Mansfeld is a small town in Saxony-Anhalt near the Harz Mountains. It has approximately 9,600 inhabitants and apparently Martin Luther spent a big part of his childhood there. Mansfeld used to be a mining town and has 15 different districts. I researched all of this because, quite frankly, I was sure that Mansfeld didn’t exist. Not only had I never heard of it before, but after watching Mario Schneider’s documentary film, I was convinced that this place, its people, and rituals existed only in the fantasy of their children and were nothing but a beautiful fiction.
Archive: May 2013
Honestly, I am very delighted by the continuing growth of the Japanese deli-scene in Berlin. It makes lunch just so much more easy, because although daily Käsespätzle might be delicious, they certainly don’t bring the same health-value like a light Japanese lunch. For which we’ve got delicious Udon soups at Smart-Deli, very enjoyable Bento boxes at Mamecha and Nazuna and let’s not forget the lunch options at the restaurants Sasaya and Hashi. One of the newest to join is cocoro, a small place on Mehringdamm.
When it comes to restaurant-launches in Mitte these days, many of the new joints feature a way more styled interior than one is used to from the past years, when it’s been enough to create a living room-like atmosphere. A pioneer of this have always been the restaurateurs behind the Vietnamese restaurant group of Si An Trà Café, Chén Chè Tea House and Chi Sing restaurant and they’ve proven their tendency for innovative and creative interior design once again with their newest place called District Mot. It’s located in the former space of Chi Sing, which has been closed to be entirely restyled to resemble a Vietnamese street food parlor, complete with colorful plastic stools, plastic baskets with spicy sauces and toilet paper as napkin suspenders on each table. While it definitely earns points for creativity and effort, the food has received mixed reviews, tending towards the negative with some of my friends. Until I received a message from Carson Chan, in which he was beyond excited about this addition to the Mitte food scene.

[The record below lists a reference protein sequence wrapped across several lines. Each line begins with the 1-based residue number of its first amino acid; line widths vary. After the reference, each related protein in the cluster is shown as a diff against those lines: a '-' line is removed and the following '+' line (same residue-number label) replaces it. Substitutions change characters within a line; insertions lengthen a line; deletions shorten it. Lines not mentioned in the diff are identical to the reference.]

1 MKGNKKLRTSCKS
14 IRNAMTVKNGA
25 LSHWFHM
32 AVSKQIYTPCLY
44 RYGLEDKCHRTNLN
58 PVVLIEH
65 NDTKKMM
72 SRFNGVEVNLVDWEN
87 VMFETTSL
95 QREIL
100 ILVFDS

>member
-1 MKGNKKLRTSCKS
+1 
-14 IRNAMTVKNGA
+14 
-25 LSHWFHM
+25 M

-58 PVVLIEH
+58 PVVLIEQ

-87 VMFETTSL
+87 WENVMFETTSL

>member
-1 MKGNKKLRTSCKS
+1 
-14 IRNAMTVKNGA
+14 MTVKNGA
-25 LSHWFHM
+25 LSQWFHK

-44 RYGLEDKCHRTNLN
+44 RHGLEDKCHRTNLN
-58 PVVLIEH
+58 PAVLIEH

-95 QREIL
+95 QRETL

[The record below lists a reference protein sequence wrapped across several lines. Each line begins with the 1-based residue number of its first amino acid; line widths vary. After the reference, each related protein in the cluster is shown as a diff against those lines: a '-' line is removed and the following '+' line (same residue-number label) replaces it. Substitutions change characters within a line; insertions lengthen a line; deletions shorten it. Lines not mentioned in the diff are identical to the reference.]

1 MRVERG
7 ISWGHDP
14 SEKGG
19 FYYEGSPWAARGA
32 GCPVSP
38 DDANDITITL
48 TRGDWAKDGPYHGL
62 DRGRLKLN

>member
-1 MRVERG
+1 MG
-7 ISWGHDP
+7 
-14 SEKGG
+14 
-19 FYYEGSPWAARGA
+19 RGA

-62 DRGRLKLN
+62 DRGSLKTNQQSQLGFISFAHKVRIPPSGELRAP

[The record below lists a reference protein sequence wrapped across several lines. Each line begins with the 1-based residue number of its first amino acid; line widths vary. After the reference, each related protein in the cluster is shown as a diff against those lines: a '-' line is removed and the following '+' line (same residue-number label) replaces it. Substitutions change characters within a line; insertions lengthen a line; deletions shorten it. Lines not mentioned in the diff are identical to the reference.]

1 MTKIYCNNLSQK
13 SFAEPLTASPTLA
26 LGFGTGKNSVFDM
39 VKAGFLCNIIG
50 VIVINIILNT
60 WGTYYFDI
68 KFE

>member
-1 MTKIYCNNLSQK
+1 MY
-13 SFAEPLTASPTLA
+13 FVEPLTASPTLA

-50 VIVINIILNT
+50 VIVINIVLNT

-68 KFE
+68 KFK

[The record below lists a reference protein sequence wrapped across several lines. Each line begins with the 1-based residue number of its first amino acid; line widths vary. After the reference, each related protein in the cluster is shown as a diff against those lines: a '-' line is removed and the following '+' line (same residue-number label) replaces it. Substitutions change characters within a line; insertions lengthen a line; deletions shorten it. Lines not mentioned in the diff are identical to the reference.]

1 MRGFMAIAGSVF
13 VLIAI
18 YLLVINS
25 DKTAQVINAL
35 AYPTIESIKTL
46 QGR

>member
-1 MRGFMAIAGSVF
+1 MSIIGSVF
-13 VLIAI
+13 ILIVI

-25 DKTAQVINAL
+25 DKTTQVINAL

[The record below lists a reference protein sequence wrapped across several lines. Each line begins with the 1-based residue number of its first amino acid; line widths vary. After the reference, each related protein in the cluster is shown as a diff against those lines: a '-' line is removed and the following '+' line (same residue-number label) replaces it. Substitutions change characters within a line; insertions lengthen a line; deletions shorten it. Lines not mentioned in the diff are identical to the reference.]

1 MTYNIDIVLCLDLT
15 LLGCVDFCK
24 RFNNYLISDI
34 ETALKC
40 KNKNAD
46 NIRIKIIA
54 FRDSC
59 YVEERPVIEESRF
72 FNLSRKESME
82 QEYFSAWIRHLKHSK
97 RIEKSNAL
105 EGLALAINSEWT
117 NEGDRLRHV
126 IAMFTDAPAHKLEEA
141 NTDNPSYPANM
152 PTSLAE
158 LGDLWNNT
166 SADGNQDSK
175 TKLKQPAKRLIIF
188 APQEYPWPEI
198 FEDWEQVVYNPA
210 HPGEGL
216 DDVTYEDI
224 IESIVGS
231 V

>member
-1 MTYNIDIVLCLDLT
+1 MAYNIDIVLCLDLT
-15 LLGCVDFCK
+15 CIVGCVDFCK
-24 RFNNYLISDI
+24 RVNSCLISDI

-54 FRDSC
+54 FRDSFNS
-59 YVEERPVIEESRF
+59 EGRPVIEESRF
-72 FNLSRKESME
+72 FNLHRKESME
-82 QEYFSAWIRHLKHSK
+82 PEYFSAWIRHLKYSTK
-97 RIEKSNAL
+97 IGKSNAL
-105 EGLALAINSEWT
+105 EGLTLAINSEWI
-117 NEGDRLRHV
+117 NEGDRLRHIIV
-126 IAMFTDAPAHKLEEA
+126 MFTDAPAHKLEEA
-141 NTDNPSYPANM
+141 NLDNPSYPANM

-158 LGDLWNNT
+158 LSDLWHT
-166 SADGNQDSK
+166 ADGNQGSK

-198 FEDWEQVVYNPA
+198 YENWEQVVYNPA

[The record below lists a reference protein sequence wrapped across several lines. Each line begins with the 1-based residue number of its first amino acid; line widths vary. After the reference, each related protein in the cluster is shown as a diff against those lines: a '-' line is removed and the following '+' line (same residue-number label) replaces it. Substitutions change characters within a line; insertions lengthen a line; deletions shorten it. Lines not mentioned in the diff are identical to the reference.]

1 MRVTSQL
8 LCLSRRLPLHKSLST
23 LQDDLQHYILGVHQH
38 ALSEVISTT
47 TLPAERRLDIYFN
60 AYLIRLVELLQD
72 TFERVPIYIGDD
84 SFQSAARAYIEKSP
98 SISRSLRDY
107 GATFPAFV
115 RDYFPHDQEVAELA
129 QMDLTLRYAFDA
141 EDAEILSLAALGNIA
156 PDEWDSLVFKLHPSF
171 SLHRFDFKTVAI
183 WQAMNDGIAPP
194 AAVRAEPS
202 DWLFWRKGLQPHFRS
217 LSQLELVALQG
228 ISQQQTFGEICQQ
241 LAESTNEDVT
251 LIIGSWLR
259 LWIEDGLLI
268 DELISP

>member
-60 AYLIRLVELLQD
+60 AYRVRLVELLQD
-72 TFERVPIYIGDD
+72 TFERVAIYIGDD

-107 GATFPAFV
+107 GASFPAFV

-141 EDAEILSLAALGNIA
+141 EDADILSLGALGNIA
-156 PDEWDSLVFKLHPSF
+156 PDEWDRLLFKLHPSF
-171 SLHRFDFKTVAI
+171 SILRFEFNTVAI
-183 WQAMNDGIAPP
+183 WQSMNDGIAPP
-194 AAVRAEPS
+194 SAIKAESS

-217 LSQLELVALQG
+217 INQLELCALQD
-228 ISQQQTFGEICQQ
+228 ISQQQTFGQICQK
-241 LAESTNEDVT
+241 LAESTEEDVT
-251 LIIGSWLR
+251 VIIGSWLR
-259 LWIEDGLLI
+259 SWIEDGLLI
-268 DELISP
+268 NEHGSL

I’ve had the idea of portraying chefs in their home for quite some time, there are so many people creating beautiful food but they don’t necessarily have or sometimes don’t even want a restaurant. I am very happy about the developments in the Berlin foodie scene and a growing and thriving scene of private chefs is a convincing proof for an enjoyable process. The first one in a hopefully long going series of portraits of chefs, is Daniel Groethus and his supper club and catering service Daniel’s Eatery.
The image of an abandoned church has high symbolical value. When the camera gets sight of the central aisle where people once prayed, we hear police sirens ring outside and discover big pools of rainwater on the floor, shimmering from the reflections of sunlight. Like in Tarkovsky’s Stalker, we seem to smell the decay of the post-apocalyptic, but are quickly reminded that we are still in the here and now.